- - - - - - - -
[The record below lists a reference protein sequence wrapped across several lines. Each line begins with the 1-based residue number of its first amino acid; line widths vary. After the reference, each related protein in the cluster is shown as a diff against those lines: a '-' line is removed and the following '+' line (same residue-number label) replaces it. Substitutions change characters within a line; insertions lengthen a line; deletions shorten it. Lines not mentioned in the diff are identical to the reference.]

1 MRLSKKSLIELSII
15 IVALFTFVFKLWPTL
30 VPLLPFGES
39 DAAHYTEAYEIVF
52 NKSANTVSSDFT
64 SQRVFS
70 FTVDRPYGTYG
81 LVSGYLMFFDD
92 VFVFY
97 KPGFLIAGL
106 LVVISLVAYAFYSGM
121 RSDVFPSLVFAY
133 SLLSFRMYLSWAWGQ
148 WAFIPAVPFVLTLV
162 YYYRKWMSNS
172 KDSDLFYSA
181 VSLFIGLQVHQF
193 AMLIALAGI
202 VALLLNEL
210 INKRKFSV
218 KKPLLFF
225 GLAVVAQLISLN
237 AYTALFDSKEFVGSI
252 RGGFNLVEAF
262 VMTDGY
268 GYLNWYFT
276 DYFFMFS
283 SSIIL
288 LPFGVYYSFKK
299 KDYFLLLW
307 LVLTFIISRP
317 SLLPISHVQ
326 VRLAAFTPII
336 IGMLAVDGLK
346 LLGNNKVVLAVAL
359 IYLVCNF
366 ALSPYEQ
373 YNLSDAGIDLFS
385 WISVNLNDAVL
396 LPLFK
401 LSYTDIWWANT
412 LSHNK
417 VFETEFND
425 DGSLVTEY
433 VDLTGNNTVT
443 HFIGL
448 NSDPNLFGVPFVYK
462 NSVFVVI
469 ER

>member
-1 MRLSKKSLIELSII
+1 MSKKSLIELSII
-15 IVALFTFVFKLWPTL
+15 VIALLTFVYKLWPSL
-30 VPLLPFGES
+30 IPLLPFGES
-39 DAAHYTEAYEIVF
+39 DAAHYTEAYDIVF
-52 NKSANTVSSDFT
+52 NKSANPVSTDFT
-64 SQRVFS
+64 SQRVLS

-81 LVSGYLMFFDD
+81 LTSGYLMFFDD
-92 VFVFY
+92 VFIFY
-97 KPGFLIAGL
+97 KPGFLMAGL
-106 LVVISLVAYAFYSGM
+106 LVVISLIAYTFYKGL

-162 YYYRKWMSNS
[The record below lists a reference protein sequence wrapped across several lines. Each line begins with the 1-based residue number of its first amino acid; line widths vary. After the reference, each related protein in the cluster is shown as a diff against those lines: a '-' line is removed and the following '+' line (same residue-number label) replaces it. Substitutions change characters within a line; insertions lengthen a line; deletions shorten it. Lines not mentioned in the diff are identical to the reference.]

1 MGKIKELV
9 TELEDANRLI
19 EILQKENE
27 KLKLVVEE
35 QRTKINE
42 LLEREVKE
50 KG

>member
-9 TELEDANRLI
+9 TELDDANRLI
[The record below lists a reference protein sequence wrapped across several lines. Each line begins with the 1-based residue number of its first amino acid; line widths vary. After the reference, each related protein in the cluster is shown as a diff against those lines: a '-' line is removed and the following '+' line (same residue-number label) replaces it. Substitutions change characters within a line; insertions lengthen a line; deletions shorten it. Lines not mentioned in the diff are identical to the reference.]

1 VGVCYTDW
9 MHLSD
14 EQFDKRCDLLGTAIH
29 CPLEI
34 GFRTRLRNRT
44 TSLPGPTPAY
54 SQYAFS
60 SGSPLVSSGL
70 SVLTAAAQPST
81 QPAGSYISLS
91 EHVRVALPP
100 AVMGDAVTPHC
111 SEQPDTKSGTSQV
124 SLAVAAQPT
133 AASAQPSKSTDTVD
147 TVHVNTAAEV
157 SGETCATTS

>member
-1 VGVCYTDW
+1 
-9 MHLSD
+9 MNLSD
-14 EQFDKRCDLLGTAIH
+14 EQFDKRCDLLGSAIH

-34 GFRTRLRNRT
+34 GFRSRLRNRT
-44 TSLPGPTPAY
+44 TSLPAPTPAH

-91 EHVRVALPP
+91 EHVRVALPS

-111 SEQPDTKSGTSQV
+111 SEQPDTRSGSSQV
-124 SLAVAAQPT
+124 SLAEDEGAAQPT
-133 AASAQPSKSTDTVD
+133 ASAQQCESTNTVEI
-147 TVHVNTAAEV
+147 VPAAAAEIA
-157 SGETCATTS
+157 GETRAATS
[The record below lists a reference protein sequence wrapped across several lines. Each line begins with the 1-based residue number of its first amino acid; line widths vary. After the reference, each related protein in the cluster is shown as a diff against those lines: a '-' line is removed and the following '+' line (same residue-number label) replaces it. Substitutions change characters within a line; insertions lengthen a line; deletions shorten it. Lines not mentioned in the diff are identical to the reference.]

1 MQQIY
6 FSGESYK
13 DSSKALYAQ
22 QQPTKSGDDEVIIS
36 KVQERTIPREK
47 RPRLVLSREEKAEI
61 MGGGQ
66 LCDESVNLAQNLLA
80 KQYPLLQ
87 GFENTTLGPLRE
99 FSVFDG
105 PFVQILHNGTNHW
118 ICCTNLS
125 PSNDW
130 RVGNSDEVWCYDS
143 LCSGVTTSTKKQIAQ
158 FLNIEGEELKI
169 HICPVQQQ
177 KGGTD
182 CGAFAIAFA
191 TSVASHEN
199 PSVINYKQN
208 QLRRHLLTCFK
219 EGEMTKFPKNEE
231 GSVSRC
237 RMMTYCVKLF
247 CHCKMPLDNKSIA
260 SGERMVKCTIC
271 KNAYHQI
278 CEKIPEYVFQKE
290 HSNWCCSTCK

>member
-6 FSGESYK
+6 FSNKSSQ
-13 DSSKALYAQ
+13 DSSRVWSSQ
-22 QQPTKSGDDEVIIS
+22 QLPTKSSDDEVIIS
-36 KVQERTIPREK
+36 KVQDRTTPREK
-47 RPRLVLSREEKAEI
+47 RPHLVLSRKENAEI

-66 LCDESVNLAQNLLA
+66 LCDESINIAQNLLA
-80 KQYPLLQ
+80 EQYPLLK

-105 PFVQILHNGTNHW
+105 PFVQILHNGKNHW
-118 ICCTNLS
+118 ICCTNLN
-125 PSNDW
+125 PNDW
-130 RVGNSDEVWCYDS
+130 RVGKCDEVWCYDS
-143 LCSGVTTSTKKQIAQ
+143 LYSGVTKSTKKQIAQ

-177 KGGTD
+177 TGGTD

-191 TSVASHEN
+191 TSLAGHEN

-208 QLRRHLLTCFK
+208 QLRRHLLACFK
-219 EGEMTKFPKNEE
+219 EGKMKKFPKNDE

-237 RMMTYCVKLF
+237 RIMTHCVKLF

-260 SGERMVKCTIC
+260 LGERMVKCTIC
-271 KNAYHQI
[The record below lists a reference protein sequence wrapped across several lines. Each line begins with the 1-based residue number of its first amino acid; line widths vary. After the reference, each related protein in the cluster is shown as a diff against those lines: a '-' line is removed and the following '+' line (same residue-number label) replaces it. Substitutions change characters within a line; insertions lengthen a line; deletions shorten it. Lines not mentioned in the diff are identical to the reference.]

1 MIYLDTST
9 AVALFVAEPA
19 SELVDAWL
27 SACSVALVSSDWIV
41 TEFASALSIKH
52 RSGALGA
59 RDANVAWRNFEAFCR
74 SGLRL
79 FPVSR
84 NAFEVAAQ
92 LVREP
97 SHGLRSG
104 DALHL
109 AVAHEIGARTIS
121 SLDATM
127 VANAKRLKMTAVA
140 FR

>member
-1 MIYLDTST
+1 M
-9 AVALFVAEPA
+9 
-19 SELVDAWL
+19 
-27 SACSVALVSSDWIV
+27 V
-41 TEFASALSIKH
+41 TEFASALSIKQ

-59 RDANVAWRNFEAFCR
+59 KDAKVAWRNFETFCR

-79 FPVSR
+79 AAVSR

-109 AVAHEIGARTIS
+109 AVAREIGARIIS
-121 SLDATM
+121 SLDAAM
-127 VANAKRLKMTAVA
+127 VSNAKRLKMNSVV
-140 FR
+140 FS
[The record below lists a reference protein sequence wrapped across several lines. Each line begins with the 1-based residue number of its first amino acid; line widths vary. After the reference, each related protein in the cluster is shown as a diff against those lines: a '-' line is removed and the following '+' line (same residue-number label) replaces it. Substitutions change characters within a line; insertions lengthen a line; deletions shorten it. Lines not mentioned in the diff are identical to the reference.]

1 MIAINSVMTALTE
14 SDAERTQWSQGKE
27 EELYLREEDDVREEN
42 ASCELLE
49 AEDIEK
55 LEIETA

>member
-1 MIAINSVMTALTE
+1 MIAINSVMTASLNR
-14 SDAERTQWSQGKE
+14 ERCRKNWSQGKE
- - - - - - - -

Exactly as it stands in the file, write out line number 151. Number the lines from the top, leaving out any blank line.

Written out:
237 RMMTYCVKLF